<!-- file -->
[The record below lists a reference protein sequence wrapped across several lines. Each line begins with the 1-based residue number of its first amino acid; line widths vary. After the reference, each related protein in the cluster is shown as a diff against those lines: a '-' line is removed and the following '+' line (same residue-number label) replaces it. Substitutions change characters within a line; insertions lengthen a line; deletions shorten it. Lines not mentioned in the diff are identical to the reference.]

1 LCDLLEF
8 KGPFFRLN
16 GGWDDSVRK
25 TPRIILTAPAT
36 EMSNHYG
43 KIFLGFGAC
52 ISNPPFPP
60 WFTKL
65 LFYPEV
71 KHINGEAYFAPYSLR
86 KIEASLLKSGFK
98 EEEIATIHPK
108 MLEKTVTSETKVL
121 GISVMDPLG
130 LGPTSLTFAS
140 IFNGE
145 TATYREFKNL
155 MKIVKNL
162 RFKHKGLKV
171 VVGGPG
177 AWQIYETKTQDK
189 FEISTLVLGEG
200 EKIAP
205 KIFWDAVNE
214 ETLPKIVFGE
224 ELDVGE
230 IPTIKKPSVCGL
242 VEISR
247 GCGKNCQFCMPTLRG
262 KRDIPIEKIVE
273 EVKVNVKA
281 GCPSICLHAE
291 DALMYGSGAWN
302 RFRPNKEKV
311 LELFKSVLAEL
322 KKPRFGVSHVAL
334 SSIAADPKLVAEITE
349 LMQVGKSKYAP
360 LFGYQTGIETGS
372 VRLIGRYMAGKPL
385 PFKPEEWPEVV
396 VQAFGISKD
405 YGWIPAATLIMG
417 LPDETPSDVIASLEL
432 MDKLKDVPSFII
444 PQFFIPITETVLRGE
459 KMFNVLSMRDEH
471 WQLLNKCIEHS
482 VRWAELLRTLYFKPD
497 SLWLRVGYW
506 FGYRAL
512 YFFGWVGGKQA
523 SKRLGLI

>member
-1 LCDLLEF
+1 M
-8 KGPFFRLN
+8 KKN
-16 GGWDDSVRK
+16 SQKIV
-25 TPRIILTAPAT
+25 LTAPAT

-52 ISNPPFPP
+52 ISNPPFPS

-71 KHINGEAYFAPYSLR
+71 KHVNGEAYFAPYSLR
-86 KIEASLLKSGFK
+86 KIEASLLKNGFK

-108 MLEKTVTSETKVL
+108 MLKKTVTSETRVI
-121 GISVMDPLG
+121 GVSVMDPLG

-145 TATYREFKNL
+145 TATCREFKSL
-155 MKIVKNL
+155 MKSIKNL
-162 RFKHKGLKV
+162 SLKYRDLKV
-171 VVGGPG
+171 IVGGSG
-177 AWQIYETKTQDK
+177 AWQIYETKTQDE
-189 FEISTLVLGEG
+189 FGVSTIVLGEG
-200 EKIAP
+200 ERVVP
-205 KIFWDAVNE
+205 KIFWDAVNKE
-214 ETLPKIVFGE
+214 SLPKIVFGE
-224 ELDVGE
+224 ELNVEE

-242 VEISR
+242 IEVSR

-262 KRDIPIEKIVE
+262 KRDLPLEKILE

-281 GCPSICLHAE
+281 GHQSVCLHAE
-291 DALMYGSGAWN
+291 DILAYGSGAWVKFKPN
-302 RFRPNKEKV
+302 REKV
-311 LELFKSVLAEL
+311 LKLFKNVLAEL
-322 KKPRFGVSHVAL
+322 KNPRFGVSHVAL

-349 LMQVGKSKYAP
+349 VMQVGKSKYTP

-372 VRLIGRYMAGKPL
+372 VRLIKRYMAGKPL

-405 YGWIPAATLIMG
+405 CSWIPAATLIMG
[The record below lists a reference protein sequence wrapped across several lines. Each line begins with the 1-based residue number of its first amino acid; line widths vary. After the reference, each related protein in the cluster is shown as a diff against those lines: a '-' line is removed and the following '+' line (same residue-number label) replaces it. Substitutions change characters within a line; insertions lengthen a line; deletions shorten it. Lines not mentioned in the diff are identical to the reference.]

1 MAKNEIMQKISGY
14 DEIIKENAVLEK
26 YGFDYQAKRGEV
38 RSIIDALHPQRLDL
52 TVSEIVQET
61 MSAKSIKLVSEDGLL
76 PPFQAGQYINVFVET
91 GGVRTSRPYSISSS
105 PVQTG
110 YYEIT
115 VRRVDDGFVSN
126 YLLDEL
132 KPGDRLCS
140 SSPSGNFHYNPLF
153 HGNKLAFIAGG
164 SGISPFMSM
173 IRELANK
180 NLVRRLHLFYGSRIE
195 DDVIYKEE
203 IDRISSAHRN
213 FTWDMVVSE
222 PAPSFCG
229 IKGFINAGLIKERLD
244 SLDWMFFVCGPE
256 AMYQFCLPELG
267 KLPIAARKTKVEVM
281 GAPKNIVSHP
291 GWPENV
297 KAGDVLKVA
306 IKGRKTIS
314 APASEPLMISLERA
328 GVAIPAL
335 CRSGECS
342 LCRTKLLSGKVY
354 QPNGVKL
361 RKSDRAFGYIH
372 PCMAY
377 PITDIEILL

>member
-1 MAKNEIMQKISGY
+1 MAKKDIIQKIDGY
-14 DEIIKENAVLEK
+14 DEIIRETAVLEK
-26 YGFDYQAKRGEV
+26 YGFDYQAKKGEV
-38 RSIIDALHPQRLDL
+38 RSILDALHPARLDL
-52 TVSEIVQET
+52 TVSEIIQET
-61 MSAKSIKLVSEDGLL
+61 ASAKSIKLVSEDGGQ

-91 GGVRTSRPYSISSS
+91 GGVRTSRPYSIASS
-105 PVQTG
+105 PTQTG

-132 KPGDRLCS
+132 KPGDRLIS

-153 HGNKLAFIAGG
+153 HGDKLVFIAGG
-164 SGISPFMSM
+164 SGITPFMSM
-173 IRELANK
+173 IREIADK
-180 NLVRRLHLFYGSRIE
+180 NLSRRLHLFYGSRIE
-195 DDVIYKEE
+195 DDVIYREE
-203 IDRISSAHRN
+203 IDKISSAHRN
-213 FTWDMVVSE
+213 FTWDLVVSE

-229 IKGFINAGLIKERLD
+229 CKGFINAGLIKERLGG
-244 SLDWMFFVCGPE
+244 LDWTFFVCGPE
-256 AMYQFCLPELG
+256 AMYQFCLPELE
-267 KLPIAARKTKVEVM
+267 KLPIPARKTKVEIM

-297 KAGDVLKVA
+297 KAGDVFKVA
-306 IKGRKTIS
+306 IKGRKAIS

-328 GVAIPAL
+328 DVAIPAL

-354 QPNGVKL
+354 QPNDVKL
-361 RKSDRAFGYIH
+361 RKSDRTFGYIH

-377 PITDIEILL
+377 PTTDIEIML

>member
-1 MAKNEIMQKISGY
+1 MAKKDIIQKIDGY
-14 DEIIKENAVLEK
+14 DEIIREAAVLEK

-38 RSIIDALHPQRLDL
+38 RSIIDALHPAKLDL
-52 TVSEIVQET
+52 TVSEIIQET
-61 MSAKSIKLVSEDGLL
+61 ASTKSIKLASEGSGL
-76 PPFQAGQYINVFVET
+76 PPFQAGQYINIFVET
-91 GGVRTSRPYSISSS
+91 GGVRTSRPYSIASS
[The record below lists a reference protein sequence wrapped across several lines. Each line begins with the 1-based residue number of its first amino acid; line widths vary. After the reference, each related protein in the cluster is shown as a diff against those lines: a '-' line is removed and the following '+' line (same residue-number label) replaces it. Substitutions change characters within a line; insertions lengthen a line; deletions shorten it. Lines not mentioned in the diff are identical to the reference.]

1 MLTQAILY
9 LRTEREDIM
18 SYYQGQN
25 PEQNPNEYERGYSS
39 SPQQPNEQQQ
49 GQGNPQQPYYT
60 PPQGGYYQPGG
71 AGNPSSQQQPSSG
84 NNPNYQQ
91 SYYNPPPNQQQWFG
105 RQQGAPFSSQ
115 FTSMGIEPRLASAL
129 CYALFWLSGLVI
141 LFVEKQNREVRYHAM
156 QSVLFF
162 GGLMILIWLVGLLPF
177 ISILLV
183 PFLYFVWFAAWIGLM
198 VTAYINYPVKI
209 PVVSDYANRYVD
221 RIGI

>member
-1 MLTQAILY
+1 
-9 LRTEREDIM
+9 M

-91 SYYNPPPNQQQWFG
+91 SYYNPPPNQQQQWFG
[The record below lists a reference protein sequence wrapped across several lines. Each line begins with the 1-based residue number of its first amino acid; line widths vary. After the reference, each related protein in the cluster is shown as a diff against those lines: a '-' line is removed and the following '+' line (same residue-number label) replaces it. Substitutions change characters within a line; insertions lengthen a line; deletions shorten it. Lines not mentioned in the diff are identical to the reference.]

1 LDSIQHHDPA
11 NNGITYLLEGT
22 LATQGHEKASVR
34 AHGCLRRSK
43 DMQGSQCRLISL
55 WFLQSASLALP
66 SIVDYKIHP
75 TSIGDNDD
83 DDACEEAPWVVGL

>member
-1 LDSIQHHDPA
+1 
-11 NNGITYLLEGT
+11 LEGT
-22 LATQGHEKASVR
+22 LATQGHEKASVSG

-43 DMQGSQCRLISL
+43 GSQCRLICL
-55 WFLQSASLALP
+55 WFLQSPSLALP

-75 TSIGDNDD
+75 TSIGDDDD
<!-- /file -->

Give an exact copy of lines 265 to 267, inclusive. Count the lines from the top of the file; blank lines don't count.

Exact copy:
-22 LATQGHEKASVR
+22 LATQGHEKASVSG

-43 DMQGSQCRLISL